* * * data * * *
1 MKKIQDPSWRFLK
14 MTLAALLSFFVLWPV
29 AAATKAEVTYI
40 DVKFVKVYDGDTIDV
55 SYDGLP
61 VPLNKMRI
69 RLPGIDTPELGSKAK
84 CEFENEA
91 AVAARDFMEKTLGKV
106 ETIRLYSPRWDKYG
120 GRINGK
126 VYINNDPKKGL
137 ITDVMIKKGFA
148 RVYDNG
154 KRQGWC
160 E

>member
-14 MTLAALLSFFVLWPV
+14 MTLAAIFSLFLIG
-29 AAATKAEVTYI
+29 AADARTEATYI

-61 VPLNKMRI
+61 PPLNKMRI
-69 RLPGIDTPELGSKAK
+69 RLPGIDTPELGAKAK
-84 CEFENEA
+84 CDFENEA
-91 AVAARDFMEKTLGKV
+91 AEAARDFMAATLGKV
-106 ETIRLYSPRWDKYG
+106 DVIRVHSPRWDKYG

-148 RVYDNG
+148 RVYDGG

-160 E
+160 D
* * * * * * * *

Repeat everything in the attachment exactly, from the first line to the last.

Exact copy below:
1 MKKIQDPSWRFLK
14 MTLAALLSFFVLWPV
29 AAATKAEVTYI
40 DVKFVKVYDGDTIDV
55 SYDGLP
61 VPLNKMRI
69 RLPGIDTPELGSKAK
84 CEFENEA
91 AVAARDFMEKTLGKV
106 ETIRLYSPRWDKYG
120 GRINGK
126 VYINNDPKKGL
137 ITDVMIKKGFA
148 RVYDNG
154 KRQGWC
160 E

>member
-14 MTLAALLSFFVLWPV
+14 MTLAAIFSLFLIG
-29 AAATKAEVTYI
+29 AADARTEATYI

-61 VPLNKMRI
+61 PPLNKMRI
-69 RLPGIDTPELGSKAK
+69 RLPGIDTPELGAKAK
-84 CEFENEA
+84 CDFENEA
-91 AVAARDFMEKTLGKV
+91 AEAARDFMAATLGKV
-106 ETIRLYSPRWDKYG
+106 DVIRVHSPRWDKYG

-148 RVYDNG
+148 RVYDGG

-160 E
+160 D